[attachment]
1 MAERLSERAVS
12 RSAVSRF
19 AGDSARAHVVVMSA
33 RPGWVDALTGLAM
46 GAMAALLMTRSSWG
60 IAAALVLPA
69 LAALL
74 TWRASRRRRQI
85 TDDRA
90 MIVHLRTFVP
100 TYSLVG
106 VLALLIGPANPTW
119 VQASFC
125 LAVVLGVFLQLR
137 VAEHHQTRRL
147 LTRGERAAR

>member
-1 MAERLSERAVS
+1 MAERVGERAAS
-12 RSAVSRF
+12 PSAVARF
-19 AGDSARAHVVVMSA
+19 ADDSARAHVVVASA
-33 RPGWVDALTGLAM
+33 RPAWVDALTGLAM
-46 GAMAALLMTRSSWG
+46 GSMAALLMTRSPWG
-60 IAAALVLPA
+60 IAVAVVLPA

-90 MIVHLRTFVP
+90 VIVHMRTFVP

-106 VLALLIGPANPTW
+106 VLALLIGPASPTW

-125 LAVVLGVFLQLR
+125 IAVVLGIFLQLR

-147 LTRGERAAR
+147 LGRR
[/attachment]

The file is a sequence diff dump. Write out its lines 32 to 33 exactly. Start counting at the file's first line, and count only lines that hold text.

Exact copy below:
-106 VLALLIGPANPTW
+106 VLALLIGPASPTW